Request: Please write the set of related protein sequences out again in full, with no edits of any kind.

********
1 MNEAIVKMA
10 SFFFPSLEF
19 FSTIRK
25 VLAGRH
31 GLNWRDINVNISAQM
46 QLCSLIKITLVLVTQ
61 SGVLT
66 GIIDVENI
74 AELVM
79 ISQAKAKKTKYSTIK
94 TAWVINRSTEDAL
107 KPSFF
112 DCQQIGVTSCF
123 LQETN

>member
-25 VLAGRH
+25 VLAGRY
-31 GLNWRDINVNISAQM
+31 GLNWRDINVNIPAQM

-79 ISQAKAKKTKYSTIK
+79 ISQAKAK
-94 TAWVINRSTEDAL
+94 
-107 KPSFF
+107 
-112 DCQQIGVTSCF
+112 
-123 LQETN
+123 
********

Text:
1 MNEAIVKMA
10 SFFFPSLEF
19 FSTIRK
25 VLAGRH
31 GLNWRDINVNISAQM
46 QLCSLIKITLVLVTQ
61 SGVLT
66 GIIDVENI
74 AELVM
79 ISQAKAKKTKYSTIK
94 TAWVINRSTEDAL
107 KPSFF
112 DCQQIGVTSCF
123 LQETN

>member
-25 VLAGRH
+25 VLAGRY
-31 GLNWRDINVNISAQM
+31 GLNWRDINVNIPAQM

-79 ISQAKAKKTKYSTIK
+79 ISQAKAK
-94 TAWVINRSTEDAL
+94 
-107 KPSFF
+107 
-112 DCQQIGVTSCF
+112 
-123 LQETN
+123 